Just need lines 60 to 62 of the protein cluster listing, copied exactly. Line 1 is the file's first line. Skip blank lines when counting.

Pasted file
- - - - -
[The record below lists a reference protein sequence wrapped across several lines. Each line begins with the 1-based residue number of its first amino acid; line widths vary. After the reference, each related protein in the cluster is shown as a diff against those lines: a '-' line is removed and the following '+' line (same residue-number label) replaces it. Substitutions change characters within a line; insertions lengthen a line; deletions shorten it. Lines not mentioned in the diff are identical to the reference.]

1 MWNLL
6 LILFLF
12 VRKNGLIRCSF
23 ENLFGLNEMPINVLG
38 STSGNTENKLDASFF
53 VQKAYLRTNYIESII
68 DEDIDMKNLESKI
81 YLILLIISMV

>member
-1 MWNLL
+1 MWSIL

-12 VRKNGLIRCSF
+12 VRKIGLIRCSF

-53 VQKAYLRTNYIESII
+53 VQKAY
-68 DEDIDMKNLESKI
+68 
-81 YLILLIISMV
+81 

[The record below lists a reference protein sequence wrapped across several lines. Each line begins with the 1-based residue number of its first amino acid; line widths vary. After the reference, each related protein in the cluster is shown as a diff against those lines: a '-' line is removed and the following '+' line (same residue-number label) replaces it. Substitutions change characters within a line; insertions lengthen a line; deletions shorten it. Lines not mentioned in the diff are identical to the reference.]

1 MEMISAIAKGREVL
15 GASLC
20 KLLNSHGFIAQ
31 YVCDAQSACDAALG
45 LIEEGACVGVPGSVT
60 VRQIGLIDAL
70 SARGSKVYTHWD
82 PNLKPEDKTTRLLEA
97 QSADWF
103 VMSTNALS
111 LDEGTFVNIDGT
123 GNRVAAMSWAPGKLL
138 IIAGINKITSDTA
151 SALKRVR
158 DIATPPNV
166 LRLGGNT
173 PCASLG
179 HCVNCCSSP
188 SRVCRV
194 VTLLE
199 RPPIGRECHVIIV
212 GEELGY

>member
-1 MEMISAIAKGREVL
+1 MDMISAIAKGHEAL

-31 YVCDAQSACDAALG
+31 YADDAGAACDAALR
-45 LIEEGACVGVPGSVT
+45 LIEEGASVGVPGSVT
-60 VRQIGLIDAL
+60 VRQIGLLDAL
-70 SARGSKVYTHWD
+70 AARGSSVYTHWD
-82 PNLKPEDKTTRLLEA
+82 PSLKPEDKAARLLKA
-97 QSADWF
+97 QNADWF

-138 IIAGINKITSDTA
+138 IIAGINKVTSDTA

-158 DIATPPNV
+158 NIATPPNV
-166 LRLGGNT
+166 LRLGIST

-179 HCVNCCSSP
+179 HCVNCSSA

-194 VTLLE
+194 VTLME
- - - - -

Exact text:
+138 IIAGINKVTSDTA

-158 DIATPPNV
+158 NIATPPNV